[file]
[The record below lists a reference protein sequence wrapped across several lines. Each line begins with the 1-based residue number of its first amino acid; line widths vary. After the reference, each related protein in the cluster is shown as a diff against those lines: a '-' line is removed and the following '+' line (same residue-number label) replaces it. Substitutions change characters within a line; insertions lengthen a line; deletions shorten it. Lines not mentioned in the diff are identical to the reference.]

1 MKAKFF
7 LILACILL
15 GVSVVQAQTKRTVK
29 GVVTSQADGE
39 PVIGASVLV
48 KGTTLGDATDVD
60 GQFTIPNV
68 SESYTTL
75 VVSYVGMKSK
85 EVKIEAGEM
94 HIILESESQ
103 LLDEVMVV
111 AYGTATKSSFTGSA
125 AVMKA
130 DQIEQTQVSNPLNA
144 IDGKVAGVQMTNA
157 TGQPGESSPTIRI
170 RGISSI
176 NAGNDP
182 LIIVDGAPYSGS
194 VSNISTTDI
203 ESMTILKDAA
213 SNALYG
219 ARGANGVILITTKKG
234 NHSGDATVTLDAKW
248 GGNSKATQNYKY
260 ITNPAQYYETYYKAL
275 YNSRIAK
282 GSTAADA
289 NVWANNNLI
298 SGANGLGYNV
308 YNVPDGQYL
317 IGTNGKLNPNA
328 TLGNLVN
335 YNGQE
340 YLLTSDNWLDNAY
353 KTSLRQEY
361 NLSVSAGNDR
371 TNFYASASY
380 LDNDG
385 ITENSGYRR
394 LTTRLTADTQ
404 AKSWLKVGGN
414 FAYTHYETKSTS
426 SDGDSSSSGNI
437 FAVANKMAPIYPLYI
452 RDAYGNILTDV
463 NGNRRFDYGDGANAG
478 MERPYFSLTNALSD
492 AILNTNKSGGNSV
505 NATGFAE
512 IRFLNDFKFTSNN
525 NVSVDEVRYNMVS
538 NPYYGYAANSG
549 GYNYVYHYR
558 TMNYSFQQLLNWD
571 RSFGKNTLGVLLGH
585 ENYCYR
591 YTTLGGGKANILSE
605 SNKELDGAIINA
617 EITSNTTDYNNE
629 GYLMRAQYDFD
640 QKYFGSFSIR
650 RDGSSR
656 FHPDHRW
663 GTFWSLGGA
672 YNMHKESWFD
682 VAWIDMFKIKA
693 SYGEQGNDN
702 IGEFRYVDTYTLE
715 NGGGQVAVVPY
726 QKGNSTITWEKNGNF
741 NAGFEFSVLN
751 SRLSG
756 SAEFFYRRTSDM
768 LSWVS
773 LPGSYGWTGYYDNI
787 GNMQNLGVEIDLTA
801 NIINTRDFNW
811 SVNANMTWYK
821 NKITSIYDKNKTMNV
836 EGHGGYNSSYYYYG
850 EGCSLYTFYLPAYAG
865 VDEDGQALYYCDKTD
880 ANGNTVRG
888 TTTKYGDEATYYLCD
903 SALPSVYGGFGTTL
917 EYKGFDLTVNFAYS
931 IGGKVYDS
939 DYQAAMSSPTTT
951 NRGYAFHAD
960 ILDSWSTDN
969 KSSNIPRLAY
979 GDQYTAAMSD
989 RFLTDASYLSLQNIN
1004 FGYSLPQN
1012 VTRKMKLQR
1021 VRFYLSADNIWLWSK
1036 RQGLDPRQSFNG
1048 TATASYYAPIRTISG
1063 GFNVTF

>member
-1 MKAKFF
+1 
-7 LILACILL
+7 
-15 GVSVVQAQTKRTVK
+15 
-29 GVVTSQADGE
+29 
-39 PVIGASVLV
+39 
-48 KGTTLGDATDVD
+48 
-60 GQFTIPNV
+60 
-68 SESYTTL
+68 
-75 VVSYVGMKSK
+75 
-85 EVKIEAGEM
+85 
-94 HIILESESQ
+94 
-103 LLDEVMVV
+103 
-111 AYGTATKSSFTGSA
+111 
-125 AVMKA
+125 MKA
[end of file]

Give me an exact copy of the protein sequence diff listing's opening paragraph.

[The record below lists a reference protein sequence wrapped across several lines. Each line begins with the 1-based residue number of its first amino acid; line widths vary. After the reference, each related protein in the cluster is shown as a diff against those lines: a '-' line is removed and the following '+' line (same residue-number label) replaces it. Substitutions change characters within a line; insertions lengthen a line; deletions shorten it. Lines not mentioned in the diff are identical to the reference.]